What is in this article?:
- Disney engineer tames monster project
- Early development
Most of us only experience the finished version of theme park attractions without even a hint of the stages of development that were necessary to turn concept into reality. Revealed here are some typical and not-so-typical experiences of one engineer assigned to a special project at Disney's World's EPCOT Center.
The fun and enjoyment of theme park shows and attractions tends to overshadow the innovative engineering that goes into them. Beneath the glamorous exteriors, these attractions usually challenge the very essence of the engineers who must transform concepts and ideas into nuts-and-bolts hardware.
As you would expect, safety and reliability are prime objectives. But these goals are meaningless unless the engineer comes up with something that actually works. This is where creativity and experience, lubricated with plenty of engineering know-how, become the basic tools for success.
When major new attractions are planned, Disney Imagineers become part of a team that develops ideas and sketches into spectacular attractions. After drawings, models, and prototypes have been developed and revised, the attraction comes into being. But when officials at the Walt Disney World Co. decide to develop a live show or special event, they often call on their Ride & Show Engineering Div. Disney’s Ride & Show Engineering Div. encompasses roughly 90 people, including engineers, managers, designers, technicians, and individuals representing a variety of subdivisions. One of these individuals is Matt Lenz, senior engineer.
Defining the project
Disney’s Creative Entertainment Div. had undertaken a project, and Lenz became involved midway through its development and helped orchestrate some pretty impressive results. The project, Splashtacular, was set to open in November 1993, to coincide with President Clinton’s proclamation of National Kid’s Day. The show made extensive use of music, dancing, and a spectacular fountain, provided by Walt Disney Imagineering, consisting of nearly 320 nozzles, some of which would shoot water 180 ft into the air. Lenz pointed out that this is as high as Spaceship Earth, the familiar silvery sphere that has become synonymous with EPCOT Center. He also revealed that pneumatics makes this incredible height possible by boosting pressure of the water behind the nozzles, “but that’s a different story altogether,” said Lenz.
Ride & Show Engineering’s task was to design and construct the climax of the live show special effects: an alien space creature that would rise up out of the earth in a cloud of smoke and extend to a height of 65 ft. The project originally commissioned by Disney’s Creative Entertainment Div. had a 12-week schedule. However, six weeks into the project, the west-coast contractor supplying the monster informed Creative Entertainment that only the head of the monster could be delivered on schedule. This was when the Ride & Show Engineering Div. was called in to produce the design and Walt Disney World’s Central Shops was tapped to manufacture all of the monster except the head. Lenz said, “At that point we had about six weeks to come up with a complete design, build it, install it, test it, and integrate it with the show’s programming, dance routines, and other cues so it would fit into the system.”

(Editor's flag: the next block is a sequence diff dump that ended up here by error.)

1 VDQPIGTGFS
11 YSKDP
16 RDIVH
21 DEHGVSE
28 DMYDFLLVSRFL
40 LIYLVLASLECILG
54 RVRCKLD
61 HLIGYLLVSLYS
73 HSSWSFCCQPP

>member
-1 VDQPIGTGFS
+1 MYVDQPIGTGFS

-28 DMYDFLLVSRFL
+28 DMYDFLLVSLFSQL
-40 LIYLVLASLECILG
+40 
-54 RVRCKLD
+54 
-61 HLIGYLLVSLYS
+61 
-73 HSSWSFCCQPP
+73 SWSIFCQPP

Some parameters were defined when Lenz entered the project. A hydraulically actuated scissors-type lift in the bottom of a concrete pit would extend from a collapsed height of 3 ft to 18 ft to raise the monster into the view of spectators. Lenz explained that, “When the lift was raised to its full height, locking pins engaged sockets, so we didn’t depend on the hydraulic system for support. The lift platform then became a rigid structural floor, upon which this huge monster operated.” As the lift extended, the monster simultaneously unfolded upward to a maximum height of 65 ft with lift and monster fully extended.
Working within restrictions
Weight was a big issue with this design, because making the monster too heavy would have required a more powerful lift. The lift was designed for a maximum load of 20,000 lb, so the total weight of the monster — including the head — could not exceed this value. Hydraulic power units (HPUs) had already been specified and were under construction, so the design would have to operate within the pressure and flow capabilities of the HPUs originally prescribed.
Lenz elaborated: “At one point, we had estimated that the monster would end up weighing somewhere around 23,000 lb instead of 20,000. We absolutely couldn’t reduce weight once we had all the hardware built, so we found ways of cutting 100 lb here or 40 lb there. But 3000 lb was an awful lot to get rid of. We ended up weighing every piece of structure that went on the system. The only thing we didn’t weigh was the fluid in the hoses, tubing, and cylinders. After calculating and adding in the weight of the fluid, we arrived at a final weight of 19, 995 lb!
“During all this, the lift manufacturer played it safe and smart and said they could not increase hydraulic pressure or resize anything to make the lift handle any more than 20,000 lb. They did tell us, however, that we’d need the greatest lifting force when the lift first started from a fully retracted position. As with all structures like this, at low angles, the effective force from the cylinders to drive the lift up vertically is at a minimum. But because the monster was so huge, we had to retract the lift all the way to get it out of sight. We developed a contingency plan to integrate some auxiliary cylinders that would help lift the monster when the scissors lift was fully retracted. Once the lift extended, its cylinders acted on a more effective angle.”